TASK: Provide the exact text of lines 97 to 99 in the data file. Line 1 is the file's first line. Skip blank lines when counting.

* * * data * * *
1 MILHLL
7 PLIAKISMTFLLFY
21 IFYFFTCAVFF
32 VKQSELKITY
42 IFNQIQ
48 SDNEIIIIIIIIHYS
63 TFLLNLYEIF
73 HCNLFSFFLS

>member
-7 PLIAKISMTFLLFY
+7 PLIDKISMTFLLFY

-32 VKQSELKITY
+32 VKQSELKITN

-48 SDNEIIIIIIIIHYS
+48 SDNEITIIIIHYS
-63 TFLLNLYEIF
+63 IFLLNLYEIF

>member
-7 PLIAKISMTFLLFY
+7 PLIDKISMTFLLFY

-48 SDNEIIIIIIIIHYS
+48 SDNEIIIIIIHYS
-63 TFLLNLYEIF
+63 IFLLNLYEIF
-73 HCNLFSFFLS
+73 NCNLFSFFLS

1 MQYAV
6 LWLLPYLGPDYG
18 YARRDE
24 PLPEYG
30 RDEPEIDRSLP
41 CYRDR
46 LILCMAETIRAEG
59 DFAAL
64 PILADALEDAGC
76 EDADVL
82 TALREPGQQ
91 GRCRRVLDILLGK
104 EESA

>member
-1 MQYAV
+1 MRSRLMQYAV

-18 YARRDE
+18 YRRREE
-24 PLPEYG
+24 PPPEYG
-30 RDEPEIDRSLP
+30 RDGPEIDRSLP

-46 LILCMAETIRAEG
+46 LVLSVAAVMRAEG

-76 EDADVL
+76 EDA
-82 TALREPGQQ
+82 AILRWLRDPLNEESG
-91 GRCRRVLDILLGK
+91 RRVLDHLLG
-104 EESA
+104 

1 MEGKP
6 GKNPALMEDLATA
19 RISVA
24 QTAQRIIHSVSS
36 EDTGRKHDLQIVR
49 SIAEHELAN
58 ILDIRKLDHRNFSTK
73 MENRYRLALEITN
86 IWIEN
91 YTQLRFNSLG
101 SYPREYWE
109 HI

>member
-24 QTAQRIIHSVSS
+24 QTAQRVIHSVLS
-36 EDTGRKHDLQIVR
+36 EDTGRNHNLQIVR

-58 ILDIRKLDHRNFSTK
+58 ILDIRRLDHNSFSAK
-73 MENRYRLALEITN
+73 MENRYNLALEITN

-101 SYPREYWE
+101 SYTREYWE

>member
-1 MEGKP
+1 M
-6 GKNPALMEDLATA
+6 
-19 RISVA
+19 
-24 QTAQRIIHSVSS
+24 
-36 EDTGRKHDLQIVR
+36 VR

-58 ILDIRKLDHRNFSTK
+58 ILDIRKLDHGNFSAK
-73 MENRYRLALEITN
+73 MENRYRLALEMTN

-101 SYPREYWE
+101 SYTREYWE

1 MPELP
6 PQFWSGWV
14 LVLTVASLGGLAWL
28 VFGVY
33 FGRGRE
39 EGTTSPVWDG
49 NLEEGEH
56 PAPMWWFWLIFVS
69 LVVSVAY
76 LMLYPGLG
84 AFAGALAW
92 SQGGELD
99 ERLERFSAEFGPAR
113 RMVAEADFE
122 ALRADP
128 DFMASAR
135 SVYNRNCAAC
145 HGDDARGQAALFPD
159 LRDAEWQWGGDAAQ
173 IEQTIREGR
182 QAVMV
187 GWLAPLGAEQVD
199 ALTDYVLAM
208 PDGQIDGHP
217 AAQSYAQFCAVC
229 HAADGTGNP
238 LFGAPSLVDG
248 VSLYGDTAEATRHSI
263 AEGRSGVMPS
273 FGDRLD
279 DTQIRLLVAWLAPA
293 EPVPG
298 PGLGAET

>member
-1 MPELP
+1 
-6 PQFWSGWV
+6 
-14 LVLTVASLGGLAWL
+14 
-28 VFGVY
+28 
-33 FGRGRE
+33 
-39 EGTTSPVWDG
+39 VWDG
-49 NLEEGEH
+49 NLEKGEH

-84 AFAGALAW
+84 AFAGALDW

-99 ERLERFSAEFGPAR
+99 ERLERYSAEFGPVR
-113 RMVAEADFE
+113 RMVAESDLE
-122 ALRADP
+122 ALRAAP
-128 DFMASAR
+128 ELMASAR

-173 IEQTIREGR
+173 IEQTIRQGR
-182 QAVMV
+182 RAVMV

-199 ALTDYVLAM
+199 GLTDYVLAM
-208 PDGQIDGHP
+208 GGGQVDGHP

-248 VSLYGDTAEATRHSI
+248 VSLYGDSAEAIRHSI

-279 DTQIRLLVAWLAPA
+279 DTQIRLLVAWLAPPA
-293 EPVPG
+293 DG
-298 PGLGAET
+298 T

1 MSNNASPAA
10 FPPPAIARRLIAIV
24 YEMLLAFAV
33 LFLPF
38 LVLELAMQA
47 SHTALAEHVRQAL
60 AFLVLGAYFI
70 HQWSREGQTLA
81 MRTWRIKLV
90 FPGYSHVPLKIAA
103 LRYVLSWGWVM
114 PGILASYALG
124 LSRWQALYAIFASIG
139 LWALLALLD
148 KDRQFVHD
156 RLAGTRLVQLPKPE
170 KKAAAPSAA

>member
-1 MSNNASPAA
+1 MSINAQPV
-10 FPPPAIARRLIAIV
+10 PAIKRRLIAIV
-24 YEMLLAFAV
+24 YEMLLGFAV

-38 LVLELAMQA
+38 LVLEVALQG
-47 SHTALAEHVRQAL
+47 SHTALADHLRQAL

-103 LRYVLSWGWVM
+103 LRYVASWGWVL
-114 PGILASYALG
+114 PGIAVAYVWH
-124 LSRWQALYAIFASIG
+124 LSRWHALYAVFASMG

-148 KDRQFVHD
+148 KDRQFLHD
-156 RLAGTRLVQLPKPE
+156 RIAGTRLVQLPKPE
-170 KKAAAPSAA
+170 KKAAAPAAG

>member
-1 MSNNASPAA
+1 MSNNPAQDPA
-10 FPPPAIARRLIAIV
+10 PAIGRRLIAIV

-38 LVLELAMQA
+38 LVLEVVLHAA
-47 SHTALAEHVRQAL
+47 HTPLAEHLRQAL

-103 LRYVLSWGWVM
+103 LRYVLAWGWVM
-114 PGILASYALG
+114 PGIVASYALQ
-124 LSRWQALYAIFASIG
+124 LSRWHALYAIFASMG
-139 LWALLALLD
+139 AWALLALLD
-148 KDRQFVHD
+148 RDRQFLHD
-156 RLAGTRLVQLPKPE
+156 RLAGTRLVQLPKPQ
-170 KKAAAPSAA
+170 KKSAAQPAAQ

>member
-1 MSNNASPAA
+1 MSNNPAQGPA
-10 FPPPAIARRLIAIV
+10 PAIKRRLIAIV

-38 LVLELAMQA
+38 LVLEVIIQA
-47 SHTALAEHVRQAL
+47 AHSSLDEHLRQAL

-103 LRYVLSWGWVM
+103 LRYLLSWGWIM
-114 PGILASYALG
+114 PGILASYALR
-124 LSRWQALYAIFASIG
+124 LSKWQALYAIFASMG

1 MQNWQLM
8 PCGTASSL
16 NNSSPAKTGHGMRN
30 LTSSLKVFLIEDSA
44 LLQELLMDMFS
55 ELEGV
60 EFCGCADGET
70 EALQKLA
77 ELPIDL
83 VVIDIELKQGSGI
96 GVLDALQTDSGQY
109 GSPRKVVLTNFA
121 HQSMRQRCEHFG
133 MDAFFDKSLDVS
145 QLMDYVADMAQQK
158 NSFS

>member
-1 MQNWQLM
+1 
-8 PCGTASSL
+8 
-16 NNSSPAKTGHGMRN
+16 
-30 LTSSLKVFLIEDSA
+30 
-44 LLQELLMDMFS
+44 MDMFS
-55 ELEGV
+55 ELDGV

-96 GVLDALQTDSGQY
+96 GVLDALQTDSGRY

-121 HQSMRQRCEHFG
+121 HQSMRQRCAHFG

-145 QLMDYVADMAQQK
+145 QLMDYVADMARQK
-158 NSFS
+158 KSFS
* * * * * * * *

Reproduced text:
-101 SYPREYWE
+101 SYTREYWE

1 MPELP